Preferably, the generating step includes masking intermediate values of the digits of the signed multiplication result. The intermediate values of the digits of the signed multiplication result are elements Zi+j in box 86 of FIG. 4.

Preferably, the method further includes: (f) converting the signed multiplication result to a corresponding unsigned multiplication result.

In accordance with the present invention, there is further provided a device for multiplying a first multiplicand by a second multiplicand, the device including: (a) a first register for storing the first multiplicand as a first vector of at least one respective digit, each digit having a pre-determined number of bits; (b) a second register for storing the second multiplicand as a second vector of at least one respective digit, each digit having the pre-determined number of bits; and (c) a processor, all of whose multiplications are limited to signed multiplication, for converting the first vector and the second vector to a corresponding converted first vector and a corresponding converted second vector of at least one respective digit respectively, each digit having one bit less than the pre-determined number of bits, and for multiplying bits of the corresponding converted first vector by bits of the corresponding converted second vector, to generate a signed multiplication result.

Preferably, the processor applies the conversion of the first vector and the second vector in place using the existing first and second resisters. Alternatively, a third storage unit is provided for storing the corresponding converted first vector and the corresponding converted second vector.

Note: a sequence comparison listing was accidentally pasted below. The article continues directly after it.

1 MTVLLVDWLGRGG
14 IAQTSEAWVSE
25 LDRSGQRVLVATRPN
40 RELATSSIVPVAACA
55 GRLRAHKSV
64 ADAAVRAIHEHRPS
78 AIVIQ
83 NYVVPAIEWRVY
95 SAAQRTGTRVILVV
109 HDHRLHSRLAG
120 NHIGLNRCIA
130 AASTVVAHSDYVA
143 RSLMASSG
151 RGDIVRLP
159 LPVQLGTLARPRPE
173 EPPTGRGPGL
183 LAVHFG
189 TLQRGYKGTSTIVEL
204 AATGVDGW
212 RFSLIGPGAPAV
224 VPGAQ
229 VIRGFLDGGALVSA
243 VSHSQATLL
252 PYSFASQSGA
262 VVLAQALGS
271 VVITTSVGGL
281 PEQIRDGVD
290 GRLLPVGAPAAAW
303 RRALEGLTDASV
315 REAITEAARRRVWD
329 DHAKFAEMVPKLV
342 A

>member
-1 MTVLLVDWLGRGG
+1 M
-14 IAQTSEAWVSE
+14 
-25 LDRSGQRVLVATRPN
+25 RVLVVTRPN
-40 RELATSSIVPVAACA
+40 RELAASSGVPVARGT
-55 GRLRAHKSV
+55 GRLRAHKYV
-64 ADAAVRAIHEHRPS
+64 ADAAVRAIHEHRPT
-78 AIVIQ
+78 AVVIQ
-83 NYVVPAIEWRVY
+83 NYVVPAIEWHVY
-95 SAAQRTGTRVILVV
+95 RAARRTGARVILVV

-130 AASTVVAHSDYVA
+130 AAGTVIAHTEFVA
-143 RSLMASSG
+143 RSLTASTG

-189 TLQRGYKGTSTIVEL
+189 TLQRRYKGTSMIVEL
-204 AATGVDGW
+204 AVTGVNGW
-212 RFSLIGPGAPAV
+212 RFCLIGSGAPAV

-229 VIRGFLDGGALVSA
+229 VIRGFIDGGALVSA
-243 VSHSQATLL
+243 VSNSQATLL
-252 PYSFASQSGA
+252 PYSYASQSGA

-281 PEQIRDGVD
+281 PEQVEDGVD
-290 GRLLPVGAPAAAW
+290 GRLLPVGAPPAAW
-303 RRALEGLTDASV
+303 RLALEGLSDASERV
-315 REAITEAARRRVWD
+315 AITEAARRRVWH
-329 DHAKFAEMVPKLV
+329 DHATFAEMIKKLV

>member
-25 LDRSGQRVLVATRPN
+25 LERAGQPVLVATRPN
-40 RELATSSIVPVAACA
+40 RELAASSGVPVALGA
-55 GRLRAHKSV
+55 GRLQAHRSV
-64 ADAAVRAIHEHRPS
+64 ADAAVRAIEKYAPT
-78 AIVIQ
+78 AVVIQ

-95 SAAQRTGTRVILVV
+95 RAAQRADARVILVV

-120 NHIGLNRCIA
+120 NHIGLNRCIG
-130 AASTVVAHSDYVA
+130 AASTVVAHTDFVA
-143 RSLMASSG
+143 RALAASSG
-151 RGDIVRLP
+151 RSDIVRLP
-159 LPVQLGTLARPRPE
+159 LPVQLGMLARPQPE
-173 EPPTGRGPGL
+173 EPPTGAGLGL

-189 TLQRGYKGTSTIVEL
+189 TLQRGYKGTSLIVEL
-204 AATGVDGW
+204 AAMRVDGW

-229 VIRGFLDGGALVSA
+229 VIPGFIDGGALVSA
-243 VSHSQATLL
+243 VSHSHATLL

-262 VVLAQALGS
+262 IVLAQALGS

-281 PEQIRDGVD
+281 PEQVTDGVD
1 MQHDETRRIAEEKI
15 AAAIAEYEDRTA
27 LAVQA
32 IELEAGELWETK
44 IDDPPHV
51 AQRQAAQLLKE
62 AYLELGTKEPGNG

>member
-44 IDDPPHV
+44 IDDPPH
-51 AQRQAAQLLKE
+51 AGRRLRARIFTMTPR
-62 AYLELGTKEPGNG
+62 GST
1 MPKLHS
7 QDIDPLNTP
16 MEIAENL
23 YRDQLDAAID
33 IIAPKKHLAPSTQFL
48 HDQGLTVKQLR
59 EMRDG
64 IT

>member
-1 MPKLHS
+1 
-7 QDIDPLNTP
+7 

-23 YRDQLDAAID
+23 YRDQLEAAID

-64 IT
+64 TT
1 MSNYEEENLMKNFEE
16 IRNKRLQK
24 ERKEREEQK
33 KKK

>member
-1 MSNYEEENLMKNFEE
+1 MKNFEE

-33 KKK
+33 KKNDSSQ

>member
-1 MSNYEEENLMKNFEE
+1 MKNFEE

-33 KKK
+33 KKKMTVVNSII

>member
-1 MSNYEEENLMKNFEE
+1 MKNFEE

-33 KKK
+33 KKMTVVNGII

Preferably, the processor applies a masking operation for masking intermediate values of the digits of the signed multiplication result.

Additional features and advantages of the invention will become apparent from the following drawings and description.

BRIEF DESCRIPTION OF THE DRAWINGS

For a better understanding of the invention with regard to the embodiment thereof, reference is made to the accompanying drawings, in which like numerals designate corresponding sections or elements throughout, and in which:

FIG. 1 is a demonstration of a prior art multiplication procedure for multiplying two multiple-digit numbers using pen and paper;

FIG. 2 is a flow chart of a prior art computerized multiplication algorithm applied for the multiplication of the two multiple-word numbers of FIG. 1;

FIG. 3 is a block diagram of a prior art conversion procedure for converting W bit words to W−1 bit words, where W=8 for example;

FIG. 4 is a flow chart of the method of the present invention; and

FIG. 5 is a high-level schematic block diagram of a device of the present invention.

DETAILED DESCRIPTION OF THE PREFERRED EMBODIMENTS

The present invention is an innovative device and method performing efficient large-number multiplication using a processor that is limited to signed arithmetic only.

The preferred method of the present invention is carried out in two main phases: Firstly, multipliers represented as W bit words are converted to W−1 bit words, such that the Most Significant Bit is a zero bit. This conversion ensures that the signed bit (MSB) is always 0. Secondly, a long-number multiplication procedure using multiplication algorithms known in the art is performed.